Manitoba producers have so far received nearly a third of the money from a national hog farm transition program, which reached the halfway point earlier this month.
The province has seen 32 successful bids worth nearly $10.5 million from producers pledging to empty their hog barns and get out of the business for at least three years.
That’s 29 per cent of the $36.2 million paid out by the Hog Farm Transition program following the completion of the second of four rounds Dec. 9.
Manitoba was solidly in second place behind Ontario in nearly all categories of the program, which conducts tenders and issues money to producers based on bids. Ontario has had 92 successful bids for a value of just over $11 million.
After two tenders, the program has spent nearly half of the $75 million allotted to it. The federal government funds the program and the Canadian Pork Council administers it.
SOW HERD REDUCTION
Across Canada, the program has so far allocated $36,232,502.69 to 192 successful bids. The second tender awarded $24,504,418.15 to 115 of 469 bids.
In all, the program has removed 66,776 sows and more than 400,000 pigs in total.
The results up to now are about what the Manitoba Pork Council expected.
“We expected the money in the transition program would be picked up really fast,” said Karl Kynoch, Manitoba Pork Council chairman.
The third round of tendering, scheduled for January 20, 2010, will allocate $25 million. The date for a fourth and final tender to offer remaining funds has not yet been set.
Manitoba is seeing an unusually high number of sow liquidations under the program – more than any other province. So far, successful bids have removed 22,394 Manitoba sows, 34 per cent of all sows removed to date.
Thus far, Manitoba has eliminated roughly six per cent of its sow herd under the program with more expected to come.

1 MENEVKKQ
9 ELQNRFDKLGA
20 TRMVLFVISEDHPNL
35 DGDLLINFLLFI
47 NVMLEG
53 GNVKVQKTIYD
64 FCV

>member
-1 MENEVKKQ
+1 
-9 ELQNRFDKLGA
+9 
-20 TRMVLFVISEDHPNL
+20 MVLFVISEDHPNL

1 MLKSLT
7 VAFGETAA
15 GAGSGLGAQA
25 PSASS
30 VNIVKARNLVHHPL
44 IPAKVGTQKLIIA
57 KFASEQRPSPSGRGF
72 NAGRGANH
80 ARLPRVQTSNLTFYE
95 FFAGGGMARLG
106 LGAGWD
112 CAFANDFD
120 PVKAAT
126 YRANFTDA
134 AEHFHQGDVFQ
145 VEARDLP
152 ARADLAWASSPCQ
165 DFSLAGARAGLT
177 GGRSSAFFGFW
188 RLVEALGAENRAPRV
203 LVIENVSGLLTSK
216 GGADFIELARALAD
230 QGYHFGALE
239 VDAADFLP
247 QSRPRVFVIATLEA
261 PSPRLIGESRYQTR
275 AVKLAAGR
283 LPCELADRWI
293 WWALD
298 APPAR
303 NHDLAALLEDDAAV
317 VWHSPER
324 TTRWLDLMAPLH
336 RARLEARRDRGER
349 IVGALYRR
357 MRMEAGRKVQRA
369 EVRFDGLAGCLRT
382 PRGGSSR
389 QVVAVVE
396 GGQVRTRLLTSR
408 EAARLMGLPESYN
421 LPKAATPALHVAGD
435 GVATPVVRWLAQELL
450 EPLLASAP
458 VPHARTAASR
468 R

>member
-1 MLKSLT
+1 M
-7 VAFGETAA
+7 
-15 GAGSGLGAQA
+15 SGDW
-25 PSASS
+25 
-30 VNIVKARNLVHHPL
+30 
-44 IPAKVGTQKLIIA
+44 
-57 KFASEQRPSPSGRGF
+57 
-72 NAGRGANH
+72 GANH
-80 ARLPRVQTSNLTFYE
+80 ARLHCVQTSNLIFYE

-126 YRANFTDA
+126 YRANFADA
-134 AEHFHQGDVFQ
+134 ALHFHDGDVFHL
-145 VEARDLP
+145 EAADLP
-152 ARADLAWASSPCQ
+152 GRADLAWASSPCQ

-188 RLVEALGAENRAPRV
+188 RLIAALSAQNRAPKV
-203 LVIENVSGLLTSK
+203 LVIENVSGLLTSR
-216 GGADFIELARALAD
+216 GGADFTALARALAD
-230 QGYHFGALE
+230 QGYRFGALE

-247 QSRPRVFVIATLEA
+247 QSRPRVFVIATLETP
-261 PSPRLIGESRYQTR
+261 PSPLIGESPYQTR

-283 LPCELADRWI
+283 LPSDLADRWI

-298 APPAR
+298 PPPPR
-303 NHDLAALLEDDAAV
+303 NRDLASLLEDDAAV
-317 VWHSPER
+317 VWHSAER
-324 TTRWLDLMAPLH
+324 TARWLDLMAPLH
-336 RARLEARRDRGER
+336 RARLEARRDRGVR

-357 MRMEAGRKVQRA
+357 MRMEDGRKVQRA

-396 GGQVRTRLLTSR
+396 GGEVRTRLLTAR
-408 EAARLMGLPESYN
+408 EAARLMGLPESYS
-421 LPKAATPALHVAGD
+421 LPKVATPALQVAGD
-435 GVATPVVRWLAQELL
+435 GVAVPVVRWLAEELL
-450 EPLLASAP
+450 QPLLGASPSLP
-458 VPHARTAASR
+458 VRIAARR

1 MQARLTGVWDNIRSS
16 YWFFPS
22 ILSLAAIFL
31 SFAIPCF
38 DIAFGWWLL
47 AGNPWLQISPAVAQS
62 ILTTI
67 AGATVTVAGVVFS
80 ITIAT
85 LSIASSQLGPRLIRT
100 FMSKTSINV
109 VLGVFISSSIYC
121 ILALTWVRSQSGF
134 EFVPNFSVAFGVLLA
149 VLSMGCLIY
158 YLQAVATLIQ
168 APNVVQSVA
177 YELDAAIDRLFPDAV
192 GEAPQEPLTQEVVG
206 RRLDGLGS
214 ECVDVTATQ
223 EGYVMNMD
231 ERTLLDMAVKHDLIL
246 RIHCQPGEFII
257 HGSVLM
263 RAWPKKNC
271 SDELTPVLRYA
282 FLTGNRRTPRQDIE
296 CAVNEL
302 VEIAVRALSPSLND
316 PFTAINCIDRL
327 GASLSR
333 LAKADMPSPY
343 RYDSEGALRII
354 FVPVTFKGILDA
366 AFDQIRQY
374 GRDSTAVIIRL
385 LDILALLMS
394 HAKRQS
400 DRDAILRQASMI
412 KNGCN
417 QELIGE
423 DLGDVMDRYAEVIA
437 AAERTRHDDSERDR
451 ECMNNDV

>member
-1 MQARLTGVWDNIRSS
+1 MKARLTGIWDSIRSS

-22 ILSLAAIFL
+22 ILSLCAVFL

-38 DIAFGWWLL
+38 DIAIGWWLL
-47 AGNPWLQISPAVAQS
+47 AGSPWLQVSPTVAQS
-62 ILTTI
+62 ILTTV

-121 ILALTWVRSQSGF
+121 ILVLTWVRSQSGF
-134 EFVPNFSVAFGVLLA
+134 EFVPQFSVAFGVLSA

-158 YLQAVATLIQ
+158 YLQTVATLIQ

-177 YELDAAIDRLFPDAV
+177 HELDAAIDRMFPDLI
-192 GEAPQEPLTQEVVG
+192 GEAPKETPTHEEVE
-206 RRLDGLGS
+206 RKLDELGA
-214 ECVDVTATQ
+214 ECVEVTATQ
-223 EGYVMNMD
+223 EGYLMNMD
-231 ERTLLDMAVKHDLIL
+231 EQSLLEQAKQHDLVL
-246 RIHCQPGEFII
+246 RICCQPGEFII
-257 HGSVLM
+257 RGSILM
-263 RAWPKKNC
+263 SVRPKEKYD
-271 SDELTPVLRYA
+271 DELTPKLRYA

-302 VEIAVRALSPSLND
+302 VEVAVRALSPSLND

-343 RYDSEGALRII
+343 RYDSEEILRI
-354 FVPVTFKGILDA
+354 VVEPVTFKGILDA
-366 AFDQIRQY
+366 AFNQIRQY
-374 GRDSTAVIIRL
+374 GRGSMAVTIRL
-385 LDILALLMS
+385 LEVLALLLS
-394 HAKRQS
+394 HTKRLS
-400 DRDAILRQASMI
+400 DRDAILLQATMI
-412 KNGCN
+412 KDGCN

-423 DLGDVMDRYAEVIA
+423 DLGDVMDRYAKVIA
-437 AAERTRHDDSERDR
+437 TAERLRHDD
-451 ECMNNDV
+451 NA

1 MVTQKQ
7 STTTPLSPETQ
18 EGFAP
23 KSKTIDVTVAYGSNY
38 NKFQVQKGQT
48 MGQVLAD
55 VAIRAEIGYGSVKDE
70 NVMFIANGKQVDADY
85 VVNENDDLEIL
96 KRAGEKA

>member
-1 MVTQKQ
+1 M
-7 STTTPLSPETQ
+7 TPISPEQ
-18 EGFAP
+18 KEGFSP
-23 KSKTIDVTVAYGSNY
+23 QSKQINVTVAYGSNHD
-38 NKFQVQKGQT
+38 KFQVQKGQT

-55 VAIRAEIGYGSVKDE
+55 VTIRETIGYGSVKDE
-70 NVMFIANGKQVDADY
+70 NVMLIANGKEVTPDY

The program has also removed 36,020 feeder pigs and 34,507 market hogs.
Kynoch said more producers are expected to participate in the third round of tenders because many are failing to qualify for a federally backed loan program to assist hog farmers.
“If producers can’t access funds to get from here to better times, some of them will be forced into making that decision in January to actually bid on the next round of transition programs.”
Andrew Dickson, Manitoba Pork Council general manager, said the high number of sows removed reflects the impact of U. S. country-of-origin labelling (COOL).
Dickson said Manitoba used to export 120,000 weanling pigs a week to the U. S. The number is now down to 80,000, reflecting a lower demand for weanlings because of COOL.
As a result, many sow barns built solely for the purpose of exporting weanlings have closed.
Weanling exports have stabilized but sow liquidation is still going on, said Dickson.
At the same time, Manitoba’s market hog exports are down sharply because few U. S. plants now accept Canadian slaughter hogs because of COOL. The number of hogs shipped weekly to the U. S. is now around 3,000, down from a peak of 20,000, said Dickson. [email protected]